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Observations of an Emerging Dementia

by Bob R. J. Canuel

in the belly
of the beast,
no quarter
is ever asked
or given;
interesting strangers
and sinners,
who worship stand-your-ground,
vie with news readers who report
their latest obsessions
in tight shirts,
elaborate graphics
and musical drama,
all on the halves.

the multitudes approve
and watch
the modern prayers
offered to the glimmering night
by handsome clergy
dressed in a careful black.

I am old and,
by the minute,
getting older;
I am alive
in tribute to Darwin.

I watch the dirty water
flow past gaps
in the fossil record
and ponder
the explanations
designed to bind.
reckless words
find their way here
among assorted memories
of players
on stages
who once teased
with enigmatic smiles
and eyes
like big, bright moons
or the serrated edges
of regrets.

I come
without complaint
and roam the painted miles

my scribblings
find an audience
of ones or twos
while mobs of poets
hide their intent
with perfect rhymes
as sour as bile.

I learned that murmured prayers
are never answered;

like wishes
bound to coins
are never granted
and cumbrous pleas
for forgiveness
are never heard.

instead, hymns are sung
by garrulous priests
and launched on EM waves
into space
declaring something old
is somehow new
while making borrowed lies
acceptable with old rhythms
set among the bright lines
of blue-shine tv.

while the skin trade appears
in come-hither pants
and heels
on broken sidewalks
to offer salvation,
good-bookers say this is wrong.

just around the corner,
behind the bodega,
the holy happily get done
for less than a prayer.

by the lake,
revelation’s fiery lake,
sincerity is mocked
by glib billionaires
who proudly assert,
in song and dance,
that greed is virtue.

their disguise
is the same easy politics
of avarice
we’ve known for all the years
of war and wealth.

hands are raised
and on the wind,
high in the sky,
there was a howl
like the terrible woe
of guitar strings
bent to near breaking.

recalled how I was raised
by an angry man and woman
who felt that life itself
was bleak
and suffering
was redemptive.

their dark moods
infected me
like hemorrhagic fever
and emerge today
in veins enslaved
to a furious denial
now mine alone to bear.

so hale and well met, I say,
to the many-coloured beast
dwelling behind the veil of night.

you’re a friend
who prepares savoury meals
to tickle
an ageing palate.

your toothy smile, however,
is all splinters and spikes

and seizes the heart
in the same moment
dismay turns away
from the faces
of unburied dead.

its become as clear
as a cloudless sky,
how years
surrender to dementia;

like stealthy prisoners
yield to guards;
their furtive waiting
in the dark
to exact a revenge
that only seems slow
and elaborate.

it’s a loss of balance, really,
where everything becomes a fierce
and terrible NOW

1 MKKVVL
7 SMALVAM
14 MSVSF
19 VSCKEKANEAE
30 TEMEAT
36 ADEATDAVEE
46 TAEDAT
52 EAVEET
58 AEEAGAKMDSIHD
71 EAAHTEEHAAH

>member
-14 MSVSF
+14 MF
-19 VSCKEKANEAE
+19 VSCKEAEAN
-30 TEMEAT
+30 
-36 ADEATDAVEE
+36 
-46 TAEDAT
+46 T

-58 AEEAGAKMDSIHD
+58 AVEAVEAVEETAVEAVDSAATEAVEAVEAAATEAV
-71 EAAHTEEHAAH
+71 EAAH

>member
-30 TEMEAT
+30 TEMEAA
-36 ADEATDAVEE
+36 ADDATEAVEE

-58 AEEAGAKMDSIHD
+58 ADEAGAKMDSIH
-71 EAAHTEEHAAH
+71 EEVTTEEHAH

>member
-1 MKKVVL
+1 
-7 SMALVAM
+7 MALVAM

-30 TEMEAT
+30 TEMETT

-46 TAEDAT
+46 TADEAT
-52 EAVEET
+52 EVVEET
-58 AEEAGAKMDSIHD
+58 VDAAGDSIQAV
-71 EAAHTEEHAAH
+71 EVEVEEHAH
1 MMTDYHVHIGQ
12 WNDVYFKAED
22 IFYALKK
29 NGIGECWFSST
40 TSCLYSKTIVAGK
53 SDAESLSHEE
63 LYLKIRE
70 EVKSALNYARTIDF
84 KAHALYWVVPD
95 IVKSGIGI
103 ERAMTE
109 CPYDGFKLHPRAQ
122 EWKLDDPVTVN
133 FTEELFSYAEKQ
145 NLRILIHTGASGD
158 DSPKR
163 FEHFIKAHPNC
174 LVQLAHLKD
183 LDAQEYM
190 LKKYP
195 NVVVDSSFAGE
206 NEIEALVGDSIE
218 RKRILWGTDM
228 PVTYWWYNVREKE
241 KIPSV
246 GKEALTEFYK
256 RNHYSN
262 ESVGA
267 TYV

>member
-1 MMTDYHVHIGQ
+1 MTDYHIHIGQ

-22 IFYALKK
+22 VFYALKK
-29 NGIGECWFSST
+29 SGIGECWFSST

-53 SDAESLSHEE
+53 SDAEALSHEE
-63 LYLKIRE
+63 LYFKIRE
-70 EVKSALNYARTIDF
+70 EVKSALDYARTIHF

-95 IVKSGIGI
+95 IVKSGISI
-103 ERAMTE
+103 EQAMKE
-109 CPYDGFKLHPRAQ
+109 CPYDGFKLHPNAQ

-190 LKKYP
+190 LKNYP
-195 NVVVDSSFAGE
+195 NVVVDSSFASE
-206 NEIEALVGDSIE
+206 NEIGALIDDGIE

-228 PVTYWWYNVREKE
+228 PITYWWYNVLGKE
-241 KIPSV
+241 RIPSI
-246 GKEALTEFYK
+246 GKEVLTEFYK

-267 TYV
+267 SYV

and disturbs the sleep
of sun and sea
with reports of poets and gays
hanged in Iran
where it’s not safe
to let either live.

so, here I’m come
to record a slow decline
that no one else can see.

I feel myself unraveling
in the search for a word
or a cross look
or a keen regret
or a diminishing libido.

it’s strange how wistful
I’ve become;
how my hands
resemble Pilate’s or Lady M’s;
somehow, they’re never clean enough.

in the meanwhile, my poetry
resembles a hot descent
on a frozen track.

casual readers
bear witness
to endings,
both desired
and resented
in equal measure.

I am here,
I cry out;

I was once otherwise
and I, too, demanded to be heard.

I was angry and vengeful.

now I’m only old and worn;
an echo
meandering among
old music
on the edge of hope
and often overcome
with yearning.

the page lies fallow
and the lure of blame
composes lines
that seem to fail
a needful world.

dementia, I begin to see,
is another long good-bye
but far sadder.

(while preparing this,
I heard a note held so long
it distracted me;

for true, it even made me smile
and almost laugh
in the hearing;

thank you, Jonsi, for Festival
and giving me such pause;
many days more
to you and all your kin.)

it is the maw
of now
that devours
the distance
between love,
and the ephemera
of an after-life.

only Loki, bless him,
accompanies me,

and I thank him too.

so in the end,
I begin to see
my close of days
will be like the moment
the sun dips
below a black horizon;

a blink in time
that can draw a gasp
from watchers

before moving on
to another dawn
without me.

My name is Bob R. J. Canuel and, with my wife of over 30 years, I re-
located to Calgary, Alberta, Canada last year. Now retired, I can attest
that I am a writer, first, and have been composing poetry since I was a
teenager, a long time indeed. Over that time, I have accumulated a large
collection of poems inspired by life, the universe and everything, to borrow
a phrase from A Hitchhiker’s Guide. My poems often examine the
experience of ageing and the process of writing itself. An avid participant
in Open Mic’s across the city, I am also a member of AWCS, enjoy writing
workshops and, especially, the company of other writers of all ages and
World's Best Poems, p. 5

Observations of an Emerging Dementia

by Bob Canuel
(Calgary, Alberta, Canada)

First Place: Calgary Poetry Contest #1
Top Calgary Poet: Calgary Poetry Contest #1
Originally Published in
Calgary Poetry Magazine, November 12, 2017
"Observations of an Emerging Dementia" by Bob Canuel
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